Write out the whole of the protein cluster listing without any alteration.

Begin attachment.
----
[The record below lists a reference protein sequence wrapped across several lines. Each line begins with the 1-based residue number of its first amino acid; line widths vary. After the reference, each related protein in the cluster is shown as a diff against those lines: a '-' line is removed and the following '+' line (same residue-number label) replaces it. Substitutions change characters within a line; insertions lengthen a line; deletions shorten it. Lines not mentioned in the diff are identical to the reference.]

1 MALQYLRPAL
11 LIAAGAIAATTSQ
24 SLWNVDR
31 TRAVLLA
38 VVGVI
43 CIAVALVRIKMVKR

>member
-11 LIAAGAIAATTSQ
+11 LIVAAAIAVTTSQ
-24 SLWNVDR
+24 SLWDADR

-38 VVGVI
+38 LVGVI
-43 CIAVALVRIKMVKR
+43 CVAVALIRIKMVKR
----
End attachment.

[The record below lists a reference protein sequence wrapped across several lines. Each line begins with the 1-based residue number of its first amino acid; line widths vary. After the reference, each related protein in the cluster is shown as a diff against those lines: a '-' line is removed and the following '+' line (same residue-number label) replaces it. Substitutions change characters within a line; insertions lengthen a line; deletions shorten it. Lines not mentioned in the diff are identical to the reference.]

1 MALQYLRPAL
11 LIAAGAIAATTSQ
24 SLWNVDR
31 TRAVLLA
38 VVGVI
43 CIAVALVRIKMVKR

>member
-11 LIAAGAIAATTSQ
+11 LIVAAAIAVTTSQ
-24 SLWNVDR
+24 SLWDADR

-38 VVGVI
+38 LVGVI
-43 CIAVALVRIKMVKR
+43 CVAVALIRIKMVKR